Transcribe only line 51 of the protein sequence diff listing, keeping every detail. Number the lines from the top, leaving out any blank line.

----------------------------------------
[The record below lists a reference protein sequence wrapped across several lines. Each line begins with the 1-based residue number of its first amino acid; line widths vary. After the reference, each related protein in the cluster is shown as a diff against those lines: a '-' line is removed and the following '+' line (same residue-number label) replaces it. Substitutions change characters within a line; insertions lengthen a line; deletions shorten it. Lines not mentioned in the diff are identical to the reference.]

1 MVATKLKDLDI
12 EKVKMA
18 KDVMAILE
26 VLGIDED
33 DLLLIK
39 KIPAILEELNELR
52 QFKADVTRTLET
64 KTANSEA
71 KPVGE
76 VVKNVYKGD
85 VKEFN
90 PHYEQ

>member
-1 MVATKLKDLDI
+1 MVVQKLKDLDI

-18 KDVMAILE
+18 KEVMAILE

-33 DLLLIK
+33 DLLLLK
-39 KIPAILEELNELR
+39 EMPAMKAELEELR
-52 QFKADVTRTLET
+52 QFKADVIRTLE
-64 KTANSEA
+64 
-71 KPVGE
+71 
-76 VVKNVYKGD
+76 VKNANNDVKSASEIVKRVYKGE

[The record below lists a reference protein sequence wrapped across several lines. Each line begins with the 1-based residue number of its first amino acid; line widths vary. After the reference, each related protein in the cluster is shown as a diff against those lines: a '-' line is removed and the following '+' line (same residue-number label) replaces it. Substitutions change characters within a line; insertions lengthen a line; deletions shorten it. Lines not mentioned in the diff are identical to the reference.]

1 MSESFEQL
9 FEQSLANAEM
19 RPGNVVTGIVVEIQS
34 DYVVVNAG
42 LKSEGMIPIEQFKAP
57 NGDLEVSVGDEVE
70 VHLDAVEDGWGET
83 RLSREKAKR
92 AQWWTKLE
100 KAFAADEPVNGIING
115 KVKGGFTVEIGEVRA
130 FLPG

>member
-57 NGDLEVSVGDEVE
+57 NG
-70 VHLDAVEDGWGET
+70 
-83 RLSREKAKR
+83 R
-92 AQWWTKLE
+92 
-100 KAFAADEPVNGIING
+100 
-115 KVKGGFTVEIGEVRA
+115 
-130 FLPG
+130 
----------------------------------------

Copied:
-92 AQWWTKLE